There is nothing wrong with offering sick and personal days as part of a package because: a) it’s an incentive to hire people and b) cuts down on the number of teacher absences by offering something in return. Some companies give big bonuses and a company car and other “perks,” so what is the beef here about sick days? IF the public is so concerned about “the children,” then they ought to also have concern for those without whom the children would have nobody. Try a week without teachers, OR take a look around your neighborhood and ask yourself if either you or your neighbor is really qualified to homeschool.

  2. In Philly we are paid one quarter of our sick days and 100% of personal days, and nobody is going broke on this aspect. As with many things, if the costs of health care would come down, that’s where districts could save money. You cannot look to scapegoat teachers or their unions when there is something beyond them that’s at issue,

  3. I’ve bargained many a contract, Fred. What management wants, every time, is to keep pay low, and yet have “committed” workers. A logical answer is to DEFER something, to give employees an incentive to both tolerate their lower salaries (than comparable occupations), and to want to go to work, even if they don’t feel 100%. As employees we want fairness. If they don’t want to pay what they agreed to in the contract, they damned well better pay us N OW. I share your worry that current leaders, state and national, don’t seem any more to understand the basics of bargaining, and understand much better the basics of surrender. I’d rather approach management and politicans with a united membership than with a freshly pressed white flag.

  4. Lists

    Tomorrow I think I will dig out all my pay-stubs ,41 years of pay-stubs to be precise.
    I want to know how much money I would have made if I used all my sick leave.
    I retired with 310 sick days, but I actually accumulated 540 over my tenure.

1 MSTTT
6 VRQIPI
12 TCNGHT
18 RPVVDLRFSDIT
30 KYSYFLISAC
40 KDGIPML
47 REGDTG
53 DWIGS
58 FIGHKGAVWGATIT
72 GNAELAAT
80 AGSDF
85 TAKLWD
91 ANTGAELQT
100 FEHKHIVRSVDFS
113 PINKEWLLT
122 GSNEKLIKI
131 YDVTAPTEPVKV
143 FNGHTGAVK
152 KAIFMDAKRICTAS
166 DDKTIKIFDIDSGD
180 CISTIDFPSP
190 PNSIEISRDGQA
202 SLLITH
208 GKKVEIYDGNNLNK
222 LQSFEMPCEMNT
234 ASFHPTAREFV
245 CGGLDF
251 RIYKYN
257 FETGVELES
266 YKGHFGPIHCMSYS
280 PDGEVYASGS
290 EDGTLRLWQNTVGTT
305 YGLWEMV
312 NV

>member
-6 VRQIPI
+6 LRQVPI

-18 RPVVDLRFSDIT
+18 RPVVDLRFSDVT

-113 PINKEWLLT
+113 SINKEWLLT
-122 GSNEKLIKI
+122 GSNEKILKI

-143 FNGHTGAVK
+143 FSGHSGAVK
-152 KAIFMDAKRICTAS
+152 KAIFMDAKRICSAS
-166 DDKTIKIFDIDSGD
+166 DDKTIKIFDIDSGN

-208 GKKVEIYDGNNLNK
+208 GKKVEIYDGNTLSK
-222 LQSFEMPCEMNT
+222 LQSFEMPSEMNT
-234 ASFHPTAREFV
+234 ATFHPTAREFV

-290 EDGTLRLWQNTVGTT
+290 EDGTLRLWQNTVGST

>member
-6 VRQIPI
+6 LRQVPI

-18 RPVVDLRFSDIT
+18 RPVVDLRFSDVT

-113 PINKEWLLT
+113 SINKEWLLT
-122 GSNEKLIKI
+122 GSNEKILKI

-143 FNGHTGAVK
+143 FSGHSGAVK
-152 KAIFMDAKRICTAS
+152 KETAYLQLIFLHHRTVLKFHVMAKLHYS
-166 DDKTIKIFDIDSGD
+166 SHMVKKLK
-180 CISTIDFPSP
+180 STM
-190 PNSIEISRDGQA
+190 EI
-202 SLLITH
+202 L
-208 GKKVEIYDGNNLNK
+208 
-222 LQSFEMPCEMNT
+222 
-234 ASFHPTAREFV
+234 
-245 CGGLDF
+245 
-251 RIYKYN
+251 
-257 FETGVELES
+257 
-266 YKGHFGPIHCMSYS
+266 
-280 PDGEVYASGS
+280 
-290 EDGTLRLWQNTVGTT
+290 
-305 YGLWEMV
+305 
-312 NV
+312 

During the last 15 years I took 6 days off, and since I hit 315 in 2001 nobody
    Thanked me for returning those 130 days unused. Most of my friends called me
    A fool for letting the Board get over on me like that but I have something
    called old school work ethic.
    Pain didn’t stop me from work and I am proud to announce I never missed a
    Day due to weather . Twice I was already at school before 6 am when it was called
    Off for the day. To me sick days were a disability policy in case I got hurt or sick.
    It was one less thing to worry about. I honestly was surprised I even lived long
    enough to cash out.
    I am proud to be on the list especially since the board forgot to send me
    a thank you for 10 years of service, misplaced my certificate for 20 years
    left me off the 30 year list and ignored me after 40 years. Strange they
    seem to remember me now.

    1. I retired last year. We could accumulate sick days, according to our contract. Unlimited. So when I retired I had accumulated 415 sick days. That’s 415 times I could have stayed home over the years. I didn’t. I went to school and gave it my all.

Leave a Reply

Fill in your details below or click an icon to log in: Logo

You are commenting using your account. Log Out /  Change )

Google+ photo

You are commenting using your Google+ account. Log Out /  Change )

Twitter picture

You are commenting using your Twitter account. Log Out /  Change )

Facebook photo

You are commenting using your Facebook account. Log Out /  Change )


Connecting to %s